This Wondrous Man

 •  2 min. read  •  grade level: 9
Self-emptying obedience, subjection of a kind quite its own, is, therefore, to be seen in every stage and action of such an One. And what was that course of service in the esteem of Him to whom it was rendered? As the born One, the circumcised One, the baptized and anointed One, the serving, sorrowing, and crucified One, and then as the risen One, He has passed here on earth under the eye of God. In the secrecy of the Virgin's womb, in the solitudes of Nazareth, in the activities and services of all the cities and villages of Israel, in the deep self-sacrifice of the cross, and then in the new bloom of resurrection, has this wondrous Man' been seen and delighted in of God-perfected, untainted, recalling the Divine delight in Man more than when of old he was made in God's image, and more than annulling all the Divine repentings of old, that man had been made on the earth.
His Person lent a glory to all His course of service and obedience, which rendered it of unutterable value. Nor is it merely that His Person made all that service and obedience voluntary. There is something far more than its being thus voluntary. There is that in it which the Person (g My Fellow, saith the Lord of hosts ') imparts-and who can weigh or measure that?
We know this full well among ourselves. I mean in kind. The higher in dignity-in personal dignity -the one who serves us is, the higher the value of the service rises in our thoughts. And justly so; because more has been engaged for us, more has been devoted to us, than when the servant was an inferior: more has the heart instinctively learned that our advantage was indeed sought, or our wishes and desires made an object. We do not forget the person in the service. We cannot. And so in this dear mystery we are meditating on. The service and obedience of Jesus were perfect; infinitely, unmixedly worthy of all acceptance.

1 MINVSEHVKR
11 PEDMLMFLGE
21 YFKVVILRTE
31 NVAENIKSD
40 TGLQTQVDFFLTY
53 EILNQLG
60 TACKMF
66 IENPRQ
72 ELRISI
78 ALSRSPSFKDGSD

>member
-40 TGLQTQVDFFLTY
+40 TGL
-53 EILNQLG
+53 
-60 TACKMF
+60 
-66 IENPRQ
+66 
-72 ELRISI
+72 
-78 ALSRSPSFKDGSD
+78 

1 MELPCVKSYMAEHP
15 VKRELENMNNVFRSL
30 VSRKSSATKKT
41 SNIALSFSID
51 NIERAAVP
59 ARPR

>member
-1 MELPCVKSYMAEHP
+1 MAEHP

But beyond that beyond the quality of the fruit-there was the Person who yielded it; and this, as we said, imparted a value and a glory to it, that are unutterable.
The same value rested on the services of His life which afterward gave character to His death. It was His Person which gave all its virtues to His death or sacrifice: and it was His Person which gave its peculiar glory to all He did in His course of self-humbling obedience. And the complacency of God in the one was as perfect as His judicial acceptance of the other.